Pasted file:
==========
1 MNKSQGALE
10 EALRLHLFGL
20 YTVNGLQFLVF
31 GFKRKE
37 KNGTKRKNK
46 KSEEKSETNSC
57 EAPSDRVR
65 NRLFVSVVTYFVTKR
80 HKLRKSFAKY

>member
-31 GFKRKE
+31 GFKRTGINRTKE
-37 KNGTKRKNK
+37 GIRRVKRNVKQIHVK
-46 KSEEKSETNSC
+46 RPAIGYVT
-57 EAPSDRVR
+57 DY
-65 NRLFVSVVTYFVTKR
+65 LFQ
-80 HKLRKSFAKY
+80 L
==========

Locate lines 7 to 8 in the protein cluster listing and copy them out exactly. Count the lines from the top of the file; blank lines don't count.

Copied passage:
57 EAPSDRVR
65 NRLFVSVVTYFVTKR